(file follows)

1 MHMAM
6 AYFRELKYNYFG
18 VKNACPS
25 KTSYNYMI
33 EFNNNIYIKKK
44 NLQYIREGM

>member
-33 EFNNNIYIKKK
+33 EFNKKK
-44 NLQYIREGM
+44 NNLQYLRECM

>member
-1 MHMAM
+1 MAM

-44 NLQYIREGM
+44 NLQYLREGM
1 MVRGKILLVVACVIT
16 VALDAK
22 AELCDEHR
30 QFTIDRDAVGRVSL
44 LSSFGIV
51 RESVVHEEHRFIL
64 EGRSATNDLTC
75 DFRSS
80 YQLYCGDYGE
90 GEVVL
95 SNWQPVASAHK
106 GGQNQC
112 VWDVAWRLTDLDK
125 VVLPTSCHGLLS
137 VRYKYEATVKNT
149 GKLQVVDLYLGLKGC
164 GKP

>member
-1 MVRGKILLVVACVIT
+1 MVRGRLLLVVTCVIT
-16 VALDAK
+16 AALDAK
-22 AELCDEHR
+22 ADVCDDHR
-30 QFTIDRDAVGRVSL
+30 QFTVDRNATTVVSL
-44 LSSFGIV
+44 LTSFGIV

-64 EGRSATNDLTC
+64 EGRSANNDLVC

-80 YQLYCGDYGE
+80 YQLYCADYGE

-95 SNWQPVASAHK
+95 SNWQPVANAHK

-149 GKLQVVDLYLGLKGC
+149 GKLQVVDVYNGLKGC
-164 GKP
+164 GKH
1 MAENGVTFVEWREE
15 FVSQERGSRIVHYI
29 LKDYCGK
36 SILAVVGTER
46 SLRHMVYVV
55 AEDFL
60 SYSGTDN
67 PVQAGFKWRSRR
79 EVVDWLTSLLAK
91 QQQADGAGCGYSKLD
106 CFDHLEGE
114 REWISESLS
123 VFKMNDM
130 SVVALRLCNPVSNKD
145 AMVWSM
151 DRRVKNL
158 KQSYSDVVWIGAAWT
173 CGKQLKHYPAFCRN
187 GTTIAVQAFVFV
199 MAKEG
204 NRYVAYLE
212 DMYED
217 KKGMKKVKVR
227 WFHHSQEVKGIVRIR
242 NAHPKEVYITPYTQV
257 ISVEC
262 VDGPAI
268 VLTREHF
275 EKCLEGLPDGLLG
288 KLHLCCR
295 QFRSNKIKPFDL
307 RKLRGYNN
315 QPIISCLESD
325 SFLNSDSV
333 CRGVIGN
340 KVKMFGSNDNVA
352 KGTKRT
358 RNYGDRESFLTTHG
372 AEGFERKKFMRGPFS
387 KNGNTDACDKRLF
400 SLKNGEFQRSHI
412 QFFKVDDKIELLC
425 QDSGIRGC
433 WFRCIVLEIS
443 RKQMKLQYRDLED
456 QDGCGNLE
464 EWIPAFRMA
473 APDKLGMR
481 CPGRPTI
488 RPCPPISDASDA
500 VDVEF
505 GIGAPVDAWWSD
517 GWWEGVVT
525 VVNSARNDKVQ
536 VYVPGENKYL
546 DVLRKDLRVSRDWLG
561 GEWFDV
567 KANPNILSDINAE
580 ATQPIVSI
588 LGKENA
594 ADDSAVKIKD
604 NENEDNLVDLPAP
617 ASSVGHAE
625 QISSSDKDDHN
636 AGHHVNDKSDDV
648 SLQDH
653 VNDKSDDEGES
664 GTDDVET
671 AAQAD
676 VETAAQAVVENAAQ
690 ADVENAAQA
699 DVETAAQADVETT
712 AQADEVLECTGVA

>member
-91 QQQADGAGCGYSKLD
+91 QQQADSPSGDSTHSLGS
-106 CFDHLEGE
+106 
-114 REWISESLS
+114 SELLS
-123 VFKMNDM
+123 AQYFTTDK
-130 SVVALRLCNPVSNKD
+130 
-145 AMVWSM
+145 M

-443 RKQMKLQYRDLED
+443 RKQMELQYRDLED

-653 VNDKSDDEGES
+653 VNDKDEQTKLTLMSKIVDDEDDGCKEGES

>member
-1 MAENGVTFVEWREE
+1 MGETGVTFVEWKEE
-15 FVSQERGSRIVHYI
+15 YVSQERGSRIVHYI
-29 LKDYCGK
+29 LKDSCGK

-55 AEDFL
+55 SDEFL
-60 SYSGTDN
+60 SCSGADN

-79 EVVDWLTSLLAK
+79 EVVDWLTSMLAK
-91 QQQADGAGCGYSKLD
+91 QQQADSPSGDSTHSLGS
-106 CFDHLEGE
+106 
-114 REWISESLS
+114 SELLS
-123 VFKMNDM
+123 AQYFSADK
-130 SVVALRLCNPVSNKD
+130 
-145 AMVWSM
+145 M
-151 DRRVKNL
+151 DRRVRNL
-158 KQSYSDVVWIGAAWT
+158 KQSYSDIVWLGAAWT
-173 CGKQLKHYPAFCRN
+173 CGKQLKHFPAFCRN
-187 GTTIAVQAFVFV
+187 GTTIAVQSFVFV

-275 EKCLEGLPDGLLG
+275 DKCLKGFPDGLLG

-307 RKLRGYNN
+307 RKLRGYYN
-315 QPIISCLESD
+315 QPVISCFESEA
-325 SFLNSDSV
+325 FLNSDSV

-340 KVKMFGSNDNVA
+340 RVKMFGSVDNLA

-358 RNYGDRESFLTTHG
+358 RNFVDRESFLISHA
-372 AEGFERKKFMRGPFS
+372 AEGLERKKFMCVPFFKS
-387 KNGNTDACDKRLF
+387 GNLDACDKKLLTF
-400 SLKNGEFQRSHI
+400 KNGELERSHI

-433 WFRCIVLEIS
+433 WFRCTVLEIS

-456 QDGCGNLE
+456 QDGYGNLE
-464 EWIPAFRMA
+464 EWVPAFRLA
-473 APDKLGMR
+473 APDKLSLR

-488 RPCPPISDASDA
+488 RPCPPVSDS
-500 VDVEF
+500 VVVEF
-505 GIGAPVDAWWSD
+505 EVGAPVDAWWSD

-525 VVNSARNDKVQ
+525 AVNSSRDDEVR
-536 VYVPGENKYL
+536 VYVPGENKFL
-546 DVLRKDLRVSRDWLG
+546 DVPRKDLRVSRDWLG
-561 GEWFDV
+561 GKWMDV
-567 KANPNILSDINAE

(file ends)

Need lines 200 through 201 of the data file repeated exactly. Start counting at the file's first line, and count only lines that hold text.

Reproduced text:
-464 EWIPAFRMA
+464 EWVPAFRLA